An Indiana Nonprofit Helps Black Educators With Housing Costs in ‘Teacherville’

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This article was originally published by Mirror Indy, and is republished through our partnership Free Press Indiana.

An Indianapolis nonprofit called Educate ME has launched a program to help Black educators buy their first homes. 

The idea sprung from conversations with educators who said low pay drove them away from teaching, CEO Blake Nathan said. While his organization, which is dedicated to building diversity among teaching staffs, can’t help educators earn higher salaries, it can provide financial support for other living expenses. 

Nathan said the organization’s long-term goal is to grow its support for Black educators in an effort to help build generational wealth within the community. If successful, Nathan said, those results could trickle down to students.

Studies have shown that having greater representation of Black teachers in classrooms can positively affect student performance, suspension frequency and graduation rates, Nathan said. In IPS, for example, Black educators make up 20% of the district’s teaching population while more than 40% of students are Black.

“We have to find ways to retain those Black teachers because we understand the importance of having Black teachers in our school systems,” Nathan said. “This is a true testament of philanthropy to circulate the dollar to get it directly into the hands of the beneficiary who needs it most.”

The program, called Teacherville, will cover closing costs of up to $5,000 for homes in the Martindale Brightwood area. Educate ME is partnering with the Martindale Brightwood Community Development Corporation to offer educators early access to view the organization’s inventory of new homes before they’re listed on popular real estate websites like Zillow. Nathan said the neighborhood organization has more than a dozen new homes on track to be completed by the end of the year.

Affordable townhomes are under construction on Rural Street In the Martindale Brightwood neighborhood on Feb. 8. (Dawn Mitchell/Mirror Indy)

Educate ME also will sponsor down payments for existing homes in the neighborhood and is interested in partnering with other Indianapolis-area community development corporations in the future.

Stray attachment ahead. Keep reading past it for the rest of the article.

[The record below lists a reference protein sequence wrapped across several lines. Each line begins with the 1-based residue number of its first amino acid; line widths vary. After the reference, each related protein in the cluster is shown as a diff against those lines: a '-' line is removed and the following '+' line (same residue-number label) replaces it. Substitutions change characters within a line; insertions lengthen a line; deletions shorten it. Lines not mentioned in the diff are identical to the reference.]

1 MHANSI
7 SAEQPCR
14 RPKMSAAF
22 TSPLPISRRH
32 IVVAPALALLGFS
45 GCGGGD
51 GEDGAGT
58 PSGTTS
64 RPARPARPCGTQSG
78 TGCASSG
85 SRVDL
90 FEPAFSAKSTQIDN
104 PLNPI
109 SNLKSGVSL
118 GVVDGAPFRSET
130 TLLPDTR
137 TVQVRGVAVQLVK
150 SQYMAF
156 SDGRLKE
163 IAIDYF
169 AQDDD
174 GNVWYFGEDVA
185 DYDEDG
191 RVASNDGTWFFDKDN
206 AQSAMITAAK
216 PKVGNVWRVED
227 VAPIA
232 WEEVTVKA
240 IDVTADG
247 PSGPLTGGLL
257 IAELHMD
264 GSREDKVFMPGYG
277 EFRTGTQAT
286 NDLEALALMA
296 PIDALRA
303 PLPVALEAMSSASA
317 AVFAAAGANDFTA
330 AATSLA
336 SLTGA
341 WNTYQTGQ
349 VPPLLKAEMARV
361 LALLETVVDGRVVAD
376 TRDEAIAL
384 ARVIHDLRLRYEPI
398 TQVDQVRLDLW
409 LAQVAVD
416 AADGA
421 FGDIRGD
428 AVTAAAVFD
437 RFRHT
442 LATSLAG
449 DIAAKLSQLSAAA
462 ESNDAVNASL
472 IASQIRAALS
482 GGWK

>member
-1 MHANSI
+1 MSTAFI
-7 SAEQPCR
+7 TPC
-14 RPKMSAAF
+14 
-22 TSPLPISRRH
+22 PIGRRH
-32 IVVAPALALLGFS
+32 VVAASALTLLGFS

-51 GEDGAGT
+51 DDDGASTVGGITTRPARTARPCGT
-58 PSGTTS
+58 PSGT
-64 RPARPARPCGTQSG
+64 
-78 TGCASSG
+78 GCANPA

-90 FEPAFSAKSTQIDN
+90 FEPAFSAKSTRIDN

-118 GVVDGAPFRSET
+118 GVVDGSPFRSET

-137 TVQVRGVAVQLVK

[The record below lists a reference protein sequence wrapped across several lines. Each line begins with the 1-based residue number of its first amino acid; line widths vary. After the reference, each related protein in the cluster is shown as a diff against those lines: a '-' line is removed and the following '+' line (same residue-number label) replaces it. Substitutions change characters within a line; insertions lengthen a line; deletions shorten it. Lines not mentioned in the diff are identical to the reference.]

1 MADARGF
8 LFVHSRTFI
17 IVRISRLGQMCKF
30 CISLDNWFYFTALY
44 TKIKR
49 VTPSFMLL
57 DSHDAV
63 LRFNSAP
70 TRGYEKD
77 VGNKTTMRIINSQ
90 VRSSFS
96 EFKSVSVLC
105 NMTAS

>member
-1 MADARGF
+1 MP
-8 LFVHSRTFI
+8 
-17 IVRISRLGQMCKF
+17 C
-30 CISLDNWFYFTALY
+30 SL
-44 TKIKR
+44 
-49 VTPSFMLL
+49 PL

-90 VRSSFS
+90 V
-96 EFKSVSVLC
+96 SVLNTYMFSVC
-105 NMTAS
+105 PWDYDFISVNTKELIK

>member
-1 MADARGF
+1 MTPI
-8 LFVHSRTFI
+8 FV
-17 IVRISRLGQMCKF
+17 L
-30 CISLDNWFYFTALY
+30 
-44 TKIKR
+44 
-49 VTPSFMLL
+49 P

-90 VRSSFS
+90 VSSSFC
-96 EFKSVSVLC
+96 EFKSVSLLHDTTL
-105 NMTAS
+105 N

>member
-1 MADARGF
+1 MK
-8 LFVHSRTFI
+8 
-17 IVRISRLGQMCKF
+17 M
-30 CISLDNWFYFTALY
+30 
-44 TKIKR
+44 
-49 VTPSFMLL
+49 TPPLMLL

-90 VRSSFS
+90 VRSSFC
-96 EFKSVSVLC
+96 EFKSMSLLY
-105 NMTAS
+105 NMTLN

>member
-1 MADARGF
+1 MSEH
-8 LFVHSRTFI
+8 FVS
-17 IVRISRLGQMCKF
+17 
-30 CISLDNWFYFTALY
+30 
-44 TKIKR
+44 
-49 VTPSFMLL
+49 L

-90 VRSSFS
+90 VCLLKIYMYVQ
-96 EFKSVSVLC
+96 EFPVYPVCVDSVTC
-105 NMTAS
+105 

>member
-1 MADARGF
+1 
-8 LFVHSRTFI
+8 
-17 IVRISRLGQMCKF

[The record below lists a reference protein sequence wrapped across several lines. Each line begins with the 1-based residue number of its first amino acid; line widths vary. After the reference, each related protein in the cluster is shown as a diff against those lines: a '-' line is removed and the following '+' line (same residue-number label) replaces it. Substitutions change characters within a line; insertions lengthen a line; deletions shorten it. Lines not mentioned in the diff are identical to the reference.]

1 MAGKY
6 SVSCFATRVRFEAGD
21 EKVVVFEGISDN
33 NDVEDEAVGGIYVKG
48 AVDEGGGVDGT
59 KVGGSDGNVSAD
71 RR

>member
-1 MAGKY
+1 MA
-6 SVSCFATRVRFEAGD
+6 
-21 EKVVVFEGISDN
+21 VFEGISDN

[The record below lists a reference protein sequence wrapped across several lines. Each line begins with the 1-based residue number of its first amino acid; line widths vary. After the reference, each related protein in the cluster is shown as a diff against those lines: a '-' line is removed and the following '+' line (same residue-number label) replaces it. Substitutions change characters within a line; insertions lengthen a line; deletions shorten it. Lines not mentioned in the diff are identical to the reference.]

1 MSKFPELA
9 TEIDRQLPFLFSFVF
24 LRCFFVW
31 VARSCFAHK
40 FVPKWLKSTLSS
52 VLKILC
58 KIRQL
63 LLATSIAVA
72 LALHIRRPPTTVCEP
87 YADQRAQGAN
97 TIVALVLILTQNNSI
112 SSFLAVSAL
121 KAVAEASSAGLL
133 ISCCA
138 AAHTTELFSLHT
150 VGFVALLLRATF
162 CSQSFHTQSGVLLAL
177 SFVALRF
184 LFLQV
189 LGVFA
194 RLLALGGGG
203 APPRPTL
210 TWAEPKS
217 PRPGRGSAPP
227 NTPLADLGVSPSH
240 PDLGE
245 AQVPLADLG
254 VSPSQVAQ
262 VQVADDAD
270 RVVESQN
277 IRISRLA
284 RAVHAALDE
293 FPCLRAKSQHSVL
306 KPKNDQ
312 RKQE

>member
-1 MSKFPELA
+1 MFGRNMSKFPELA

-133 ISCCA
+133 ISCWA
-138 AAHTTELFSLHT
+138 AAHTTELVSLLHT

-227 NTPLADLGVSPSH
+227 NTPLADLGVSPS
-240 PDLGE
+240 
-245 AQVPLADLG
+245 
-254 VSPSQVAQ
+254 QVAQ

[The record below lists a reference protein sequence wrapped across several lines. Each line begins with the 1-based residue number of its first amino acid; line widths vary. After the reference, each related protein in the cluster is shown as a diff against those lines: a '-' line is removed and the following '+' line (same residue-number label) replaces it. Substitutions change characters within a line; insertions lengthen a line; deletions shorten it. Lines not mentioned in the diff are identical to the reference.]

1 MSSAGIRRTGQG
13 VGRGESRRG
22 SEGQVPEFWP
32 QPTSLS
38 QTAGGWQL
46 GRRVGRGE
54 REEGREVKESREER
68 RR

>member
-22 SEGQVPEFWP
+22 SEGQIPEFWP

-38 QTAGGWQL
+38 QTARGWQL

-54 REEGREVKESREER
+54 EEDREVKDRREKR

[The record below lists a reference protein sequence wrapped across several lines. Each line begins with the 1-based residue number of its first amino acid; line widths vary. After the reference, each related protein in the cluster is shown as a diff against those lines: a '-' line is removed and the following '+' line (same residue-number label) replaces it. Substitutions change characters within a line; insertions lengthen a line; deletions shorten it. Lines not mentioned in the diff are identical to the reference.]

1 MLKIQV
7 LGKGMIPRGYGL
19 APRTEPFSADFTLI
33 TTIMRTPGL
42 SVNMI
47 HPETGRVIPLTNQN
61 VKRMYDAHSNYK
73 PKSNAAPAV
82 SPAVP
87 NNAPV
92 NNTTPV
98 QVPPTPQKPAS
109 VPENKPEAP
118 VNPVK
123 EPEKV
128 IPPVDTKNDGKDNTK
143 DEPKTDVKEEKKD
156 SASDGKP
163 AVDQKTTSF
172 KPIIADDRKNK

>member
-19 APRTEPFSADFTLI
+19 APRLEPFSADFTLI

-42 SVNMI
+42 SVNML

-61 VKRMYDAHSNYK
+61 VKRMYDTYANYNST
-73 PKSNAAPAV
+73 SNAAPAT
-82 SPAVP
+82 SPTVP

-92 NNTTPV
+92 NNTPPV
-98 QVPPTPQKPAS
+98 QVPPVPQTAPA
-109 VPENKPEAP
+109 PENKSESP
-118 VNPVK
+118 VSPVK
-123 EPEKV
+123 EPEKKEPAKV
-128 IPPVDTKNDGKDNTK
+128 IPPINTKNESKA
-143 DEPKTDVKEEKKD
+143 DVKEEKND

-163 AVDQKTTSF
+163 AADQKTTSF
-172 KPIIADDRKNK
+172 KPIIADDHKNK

The Teacherville program funds Black educators — including teachers, counselors and school support staff — working in any Indianapolis school. To be eligible, educators must meet certain income and credit score requirements.

Educate ME also partners with the Indianapolis Neighborhood Housing Partnership to connect teachers with resources for homebuyer education classes and support for credit building, regardless of their income levels.

“The homebuying process can be very overwhelming to anyone,” Nathan said. “What we want to do is think about, ‘How can we streamline this process? How can we make this process less intimidating for a teacher?’”

Nathan said Teacherville set an initial goal of supporting 25 educators and now has at least 10 others on a waitlist. The program, however, is still adding to its waitlist and Nathan encourages educators to apply through the Teacherville website.

Finishing touches are being made to affordable townhomes at 2411 Rural St. in the Martindale-Brightwood neighborhood on Feb. 8. (Dawn Mitchell/Mirror Indy)

The initiative is supported by a gift from the African American Legacy Fund of Indianapolis and the donor advised fund of the Indianapolis Foundation, which provided $100,000. Educate ME is now seeking community donations to fund down payment assistance for educators on the Teacherville waitlist.

Larry Smith, president and CEO of Indianapolis-based the Fathers and Families Center, said the program seeks not only to help recruit and retain teachers, but also to contribute to the resurgence of the Martindale Brightwood area.

He said he and other community leaders were drawn to helping Educate ME because of its plans to scale up support beyond Teacherville’s initial donations.

“We don’t have millions and millions of dollars,” Smith said. “But, in terms of helping to attract, recruit and retain teachers, we felt that we could have a real impact.”

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